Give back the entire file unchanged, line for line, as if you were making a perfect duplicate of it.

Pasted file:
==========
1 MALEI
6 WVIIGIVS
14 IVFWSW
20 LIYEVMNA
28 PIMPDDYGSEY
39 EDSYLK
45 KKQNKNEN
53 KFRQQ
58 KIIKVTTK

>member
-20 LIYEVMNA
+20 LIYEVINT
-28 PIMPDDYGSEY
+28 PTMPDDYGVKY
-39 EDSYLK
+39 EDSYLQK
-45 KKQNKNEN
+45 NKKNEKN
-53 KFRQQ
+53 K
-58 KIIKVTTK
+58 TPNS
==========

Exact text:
1 MALEI
6 WVIIGIVS
14 IVFWSW
20 LIYEVMNA
28 PIMPDDYGSEY
39 EDSYLK
45 KKQNKNEN
53 KFRQQ
58 KIIKVTTK

>member
-20 LIYEVMNA
+20 LIYEVINT
-28 PIMPDDYGSEY
+28 PTMPDDYGVKY
-39 EDSYLK
+39 EDSYLQK
-45 KKQNKNEN
+45 NKKNEKN
-53 KFRQQ
+53 K
-58 KIIKVTTK
+58 TPNS